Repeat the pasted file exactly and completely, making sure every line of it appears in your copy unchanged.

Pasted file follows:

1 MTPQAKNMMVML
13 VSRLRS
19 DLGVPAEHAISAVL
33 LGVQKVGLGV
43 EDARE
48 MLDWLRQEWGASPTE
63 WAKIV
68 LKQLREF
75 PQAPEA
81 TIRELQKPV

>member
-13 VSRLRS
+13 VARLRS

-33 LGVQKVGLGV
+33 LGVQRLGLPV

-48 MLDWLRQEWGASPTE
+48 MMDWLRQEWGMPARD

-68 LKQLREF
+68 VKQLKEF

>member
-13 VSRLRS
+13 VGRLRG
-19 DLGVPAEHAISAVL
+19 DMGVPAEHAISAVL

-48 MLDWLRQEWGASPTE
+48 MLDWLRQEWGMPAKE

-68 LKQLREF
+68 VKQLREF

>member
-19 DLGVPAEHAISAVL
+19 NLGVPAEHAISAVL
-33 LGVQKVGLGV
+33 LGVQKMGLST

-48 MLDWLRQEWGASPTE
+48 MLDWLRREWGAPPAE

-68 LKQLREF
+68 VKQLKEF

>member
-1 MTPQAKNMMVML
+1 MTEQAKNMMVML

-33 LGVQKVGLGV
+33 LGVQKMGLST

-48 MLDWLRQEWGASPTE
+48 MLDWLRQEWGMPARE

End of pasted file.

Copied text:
1 MTPQAKNMMVML
13 VSRLRS
19 DLGVPAEHAISAVL
33 LGVQKVGLGV
43 EDARE
48 MLDWLRQEWGASPTE
63 WAKIV
68 LKQLREF
75 PQAPEA
81 TIRELQKPV

>member
-13 VSRLRS
+13 VARLRS

-33 LGVQKVGLGV
+33 LGVQRLGLPV

-48 MLDWLRQEWGASPTE
+48 MMDWLRQEWGMPARD

-68 LKQLREF
+68 VKQLKEF

>member
-13 VSRLRS
+13 VGRLRG
-19 DLGVPAEHAISAVL
+19 DMGVPAEHAISAVL

-48 MLDWLRQEWGASPTE
+48 MLDWLRQEWGMPAKE

-68 LKQLREF
+68 VKQLREF

>member
-19 DLGVPAEHAISAVL
+19 NLGVPAEHAISAVL
-33 LGVQKVGLGV
+33 LGVQKMGLST

-48 MLDWLRQEWGASPTE
+48 MLDWLRREWGAPPAE

-68 LKQLREF
+68 VKQLKEF

>member
-1 MTPQAKNMMVML
+1 MTEQAKNMMVML

-33 LGVQKVGLGV
+33 LGVQKMGLST

-48 MLDWLRQEWGASPTE
+48 MLDWLRQEWGMPARE